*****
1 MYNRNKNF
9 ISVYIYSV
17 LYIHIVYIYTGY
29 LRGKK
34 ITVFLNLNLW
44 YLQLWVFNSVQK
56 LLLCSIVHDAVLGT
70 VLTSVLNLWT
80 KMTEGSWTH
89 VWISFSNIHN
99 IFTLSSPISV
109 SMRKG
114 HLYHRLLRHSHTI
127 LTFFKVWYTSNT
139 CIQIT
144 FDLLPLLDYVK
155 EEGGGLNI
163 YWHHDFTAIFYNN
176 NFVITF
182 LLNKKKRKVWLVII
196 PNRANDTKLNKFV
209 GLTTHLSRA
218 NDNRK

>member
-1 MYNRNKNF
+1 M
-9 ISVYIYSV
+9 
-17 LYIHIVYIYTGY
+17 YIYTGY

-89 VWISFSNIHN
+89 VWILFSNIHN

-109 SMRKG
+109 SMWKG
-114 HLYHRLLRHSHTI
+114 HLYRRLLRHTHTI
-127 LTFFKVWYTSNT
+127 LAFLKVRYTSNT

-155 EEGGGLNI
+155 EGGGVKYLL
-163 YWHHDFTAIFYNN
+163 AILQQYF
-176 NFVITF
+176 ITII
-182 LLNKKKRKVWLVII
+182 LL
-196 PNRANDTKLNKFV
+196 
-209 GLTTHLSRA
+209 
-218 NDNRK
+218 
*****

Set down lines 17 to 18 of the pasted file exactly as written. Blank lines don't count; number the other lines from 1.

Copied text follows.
155 EEGGGLNI
163 YWHHDFTAIFYNN